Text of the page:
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READ: Foraging

Life as a Hunter-Gatherer

Two Bushmen hunters rest © Anthony Bannister/Gallo Images/CORBIS
By Cynthia Stokes Brown
For 95 percent of their time on Earth, humans have sustained themselves by foraging, that is, by hunting and gathering food from their natural environment.

The Evolution of Foraging

Living as we do with mass-produced food, markets, and restaurants in every town, and giant supermarket complexes that are often just down the road, it takes some imagination to think of finding food every day in the natural environment. Yet that is just what humans (Homo sapiens) have done for most of their time on Earth — from their appearance about 200,000 years ago until about 11,000 years ago when they began to develop agriculture. Before Homo sapiens evolved, our hominine ancestors foraged for millions of years.
A Bushman starts a fire© Anthony Bannister/Gallo Images/CORBIS
Foraging means relying on food provided by nature through the gathering of plants and small animals, birds, and insects; scavenging animals killed by other predators; and hunting. The word foraging can be used interchangeably with “hunting and gathering.”
Humans are not the only creatures who forage; many animals do too. What is different about human foraging? Answers may vary, but the common idea would be that humans, by means of our ability to communicate verbally, accumulated knowledge, passed it on to younger generations, and worked together cooperatively. These skills enabled humans to gradually refine their foraging methods, further distinguishing us from some of our competitors in the animal kingdom.
In fact, one could say that foraging made us human. As fruit trees in the rain forest became less abundant in the cooling, drying climate, the hominines who survived had to find other food sources. As they did, many traits evolved: walking on two feet (bipedalism), loss of most hair, smaller intestines, larger brains, and better communication. These are essentially the hallmarks of being human.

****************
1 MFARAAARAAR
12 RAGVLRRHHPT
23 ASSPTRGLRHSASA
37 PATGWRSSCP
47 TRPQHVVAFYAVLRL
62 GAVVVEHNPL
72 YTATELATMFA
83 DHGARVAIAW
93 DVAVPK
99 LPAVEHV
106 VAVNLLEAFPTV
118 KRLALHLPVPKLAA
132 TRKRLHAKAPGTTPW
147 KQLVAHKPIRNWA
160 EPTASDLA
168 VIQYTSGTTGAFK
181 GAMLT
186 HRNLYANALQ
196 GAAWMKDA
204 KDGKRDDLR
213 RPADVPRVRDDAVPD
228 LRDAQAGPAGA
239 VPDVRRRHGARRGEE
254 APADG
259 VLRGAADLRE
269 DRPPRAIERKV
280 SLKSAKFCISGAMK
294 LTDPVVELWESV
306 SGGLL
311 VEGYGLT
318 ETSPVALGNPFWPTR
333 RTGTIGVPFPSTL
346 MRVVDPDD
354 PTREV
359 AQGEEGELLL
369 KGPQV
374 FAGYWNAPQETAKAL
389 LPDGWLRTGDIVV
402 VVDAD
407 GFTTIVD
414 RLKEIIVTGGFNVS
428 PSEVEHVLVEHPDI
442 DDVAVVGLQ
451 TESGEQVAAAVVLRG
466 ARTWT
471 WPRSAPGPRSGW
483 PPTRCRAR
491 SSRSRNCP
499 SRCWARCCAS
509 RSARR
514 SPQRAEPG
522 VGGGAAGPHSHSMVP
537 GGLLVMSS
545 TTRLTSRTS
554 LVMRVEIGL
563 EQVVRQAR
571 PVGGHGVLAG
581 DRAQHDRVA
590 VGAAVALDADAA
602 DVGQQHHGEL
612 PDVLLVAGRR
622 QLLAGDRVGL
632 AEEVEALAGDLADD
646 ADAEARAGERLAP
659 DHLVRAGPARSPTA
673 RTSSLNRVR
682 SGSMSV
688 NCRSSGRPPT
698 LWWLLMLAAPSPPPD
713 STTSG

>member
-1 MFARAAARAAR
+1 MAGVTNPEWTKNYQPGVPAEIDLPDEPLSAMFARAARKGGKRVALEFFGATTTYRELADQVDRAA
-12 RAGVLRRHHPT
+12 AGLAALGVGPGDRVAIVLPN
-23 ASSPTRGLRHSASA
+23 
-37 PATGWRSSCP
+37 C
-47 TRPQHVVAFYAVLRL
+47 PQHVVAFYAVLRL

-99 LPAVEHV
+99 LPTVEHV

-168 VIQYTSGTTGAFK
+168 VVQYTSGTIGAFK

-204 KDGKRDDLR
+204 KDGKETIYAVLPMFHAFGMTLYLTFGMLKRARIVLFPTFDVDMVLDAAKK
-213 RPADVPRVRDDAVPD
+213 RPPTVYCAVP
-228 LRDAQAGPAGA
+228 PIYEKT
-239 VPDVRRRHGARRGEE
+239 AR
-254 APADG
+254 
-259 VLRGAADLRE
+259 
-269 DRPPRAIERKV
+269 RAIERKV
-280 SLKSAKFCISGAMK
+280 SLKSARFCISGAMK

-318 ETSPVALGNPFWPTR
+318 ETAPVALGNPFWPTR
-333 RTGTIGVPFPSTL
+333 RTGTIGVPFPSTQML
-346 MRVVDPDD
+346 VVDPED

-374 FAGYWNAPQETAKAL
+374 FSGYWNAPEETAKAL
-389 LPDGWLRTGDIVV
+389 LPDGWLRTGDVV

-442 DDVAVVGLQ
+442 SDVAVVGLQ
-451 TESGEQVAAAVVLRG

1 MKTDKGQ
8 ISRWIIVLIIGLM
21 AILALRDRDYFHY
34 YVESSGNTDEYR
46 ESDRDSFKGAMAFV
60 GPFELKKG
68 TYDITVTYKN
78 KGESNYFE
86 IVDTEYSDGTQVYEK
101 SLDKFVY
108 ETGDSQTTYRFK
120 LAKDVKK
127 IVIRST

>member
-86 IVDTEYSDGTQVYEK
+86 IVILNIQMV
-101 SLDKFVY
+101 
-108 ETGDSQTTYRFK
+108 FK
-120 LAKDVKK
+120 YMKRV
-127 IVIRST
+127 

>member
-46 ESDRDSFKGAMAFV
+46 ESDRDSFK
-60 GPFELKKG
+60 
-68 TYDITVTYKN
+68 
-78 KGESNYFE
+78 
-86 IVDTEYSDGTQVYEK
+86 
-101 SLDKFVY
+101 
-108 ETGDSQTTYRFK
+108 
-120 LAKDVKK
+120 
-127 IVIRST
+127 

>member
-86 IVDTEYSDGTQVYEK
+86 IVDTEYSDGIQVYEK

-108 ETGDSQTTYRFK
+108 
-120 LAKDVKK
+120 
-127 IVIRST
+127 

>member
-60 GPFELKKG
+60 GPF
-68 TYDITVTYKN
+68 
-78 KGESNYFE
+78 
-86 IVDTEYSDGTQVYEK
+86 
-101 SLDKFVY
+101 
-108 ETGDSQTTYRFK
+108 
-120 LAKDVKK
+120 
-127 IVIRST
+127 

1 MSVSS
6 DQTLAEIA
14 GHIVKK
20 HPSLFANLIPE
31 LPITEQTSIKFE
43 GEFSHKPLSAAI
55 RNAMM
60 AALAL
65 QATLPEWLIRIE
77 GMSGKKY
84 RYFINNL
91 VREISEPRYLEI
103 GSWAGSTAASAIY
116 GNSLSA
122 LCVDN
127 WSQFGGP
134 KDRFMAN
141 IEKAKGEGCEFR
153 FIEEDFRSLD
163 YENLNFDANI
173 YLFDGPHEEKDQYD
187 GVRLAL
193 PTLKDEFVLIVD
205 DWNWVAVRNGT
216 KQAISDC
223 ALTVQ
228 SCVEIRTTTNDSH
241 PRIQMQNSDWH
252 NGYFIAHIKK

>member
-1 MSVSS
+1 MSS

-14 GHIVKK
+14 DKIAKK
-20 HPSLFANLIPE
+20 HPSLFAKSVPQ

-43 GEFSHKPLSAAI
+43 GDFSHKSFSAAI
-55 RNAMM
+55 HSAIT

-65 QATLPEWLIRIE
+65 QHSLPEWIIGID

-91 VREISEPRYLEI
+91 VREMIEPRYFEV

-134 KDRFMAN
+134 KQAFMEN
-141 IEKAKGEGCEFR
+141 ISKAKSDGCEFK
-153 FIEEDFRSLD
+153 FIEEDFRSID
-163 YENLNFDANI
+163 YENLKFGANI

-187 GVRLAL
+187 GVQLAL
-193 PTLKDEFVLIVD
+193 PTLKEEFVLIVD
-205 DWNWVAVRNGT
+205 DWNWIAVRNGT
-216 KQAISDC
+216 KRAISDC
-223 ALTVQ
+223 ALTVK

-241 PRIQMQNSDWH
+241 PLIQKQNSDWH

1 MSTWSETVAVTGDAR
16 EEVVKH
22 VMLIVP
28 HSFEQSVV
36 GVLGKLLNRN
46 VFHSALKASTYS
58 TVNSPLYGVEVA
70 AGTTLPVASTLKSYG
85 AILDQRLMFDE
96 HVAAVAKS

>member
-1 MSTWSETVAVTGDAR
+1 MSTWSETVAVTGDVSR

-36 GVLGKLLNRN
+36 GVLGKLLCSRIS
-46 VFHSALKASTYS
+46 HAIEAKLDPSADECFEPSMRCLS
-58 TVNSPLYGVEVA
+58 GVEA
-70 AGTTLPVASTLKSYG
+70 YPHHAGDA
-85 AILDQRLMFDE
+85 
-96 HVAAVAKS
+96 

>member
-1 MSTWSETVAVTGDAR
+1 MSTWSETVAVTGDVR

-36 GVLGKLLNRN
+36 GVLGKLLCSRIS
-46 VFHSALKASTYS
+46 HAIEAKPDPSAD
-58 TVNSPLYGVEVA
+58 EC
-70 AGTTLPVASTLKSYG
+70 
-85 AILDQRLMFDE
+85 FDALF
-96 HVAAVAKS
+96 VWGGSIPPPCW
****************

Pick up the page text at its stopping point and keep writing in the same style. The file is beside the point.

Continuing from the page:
One of the most significant steps that hominines ever took was to learn to control fire. They probably did this by tending fires started by lightning. No one knows exactly when this occurred, but hominines may have been using fire to cook meat and roots more than a million years ago. The systematic, controlled use of fire may have begun before Homo sapiens or it may be one of the species’ distinguishing features.
Cooked food provided more nutrition, required less chewing, and allowed intestines to shorten, all of which contributed to brain development. The social scene of eating together around a fire may have promoted language development, further contributing to awareness and collective learning. These changes in food consumption were an important step in increasing the flow of energy through human systems.
Humans gradually developed their skill in hunting. At first hominines probably scavenged meat that had been killed by other animals. They could drag a carcass to a safe place and use their stone tools to butcher the flesh and crack the bones for marrow. As they developed better weapons and learned to hunt together, they were able to take down larger animals and to devise innovative ways for defeating multiple prey. Herding groups of animals over a cliff and retrieving the carcasses later is one example of this.

The Economics of Foraging

Climate and environment determined what life was like for any specific group of humans, but some generalizations apply to any group of foragers. They must have possessed a detailed knowledge of their environment. They must have had a large territory in which to forage, larger if they lived in harsh environmental conditions that provided fewer food resources and smaller if they had abundance. Most foragers lived by moving frequently and making temporary encampments. They might have repeated seasonal movements based on animal migrations or the ripening of different plant food sources. Foragers usually lived in small groups of 15 to 30, and split up further when food became scarce or when conflicts arose. Populations grew extremely slowly, if at all. Mothers’ milk provided the only sustenance for infants and nursing extended for three to four years, often preventing a new pregnancy. In any case, mothers could not carry more than one infant at a time. In these close-knit groups, foragers usually shared the food they accumulated, especially prizes of fresh meat. Apparently, foraging societies were the most egalitarian in human history.

The Bushmen of Southern Africa

Until relatively recently, five different groups of people had been living as foragers in the same place for 30,000 years. And it’s a semidesert — the Kalahari Desert of Botswana, Namibia, and South Africa. The groups each have a name, but collectively they are known as San, Bushmen, or the First People. Most call themselves Bushmen when referring to themselves collectively.
How did the Bushmen survive as foragers in such harsh environmental conditions for so many years? Their survival has given the human community a valuable example of the skills of foragers in extremely challenging surroundings.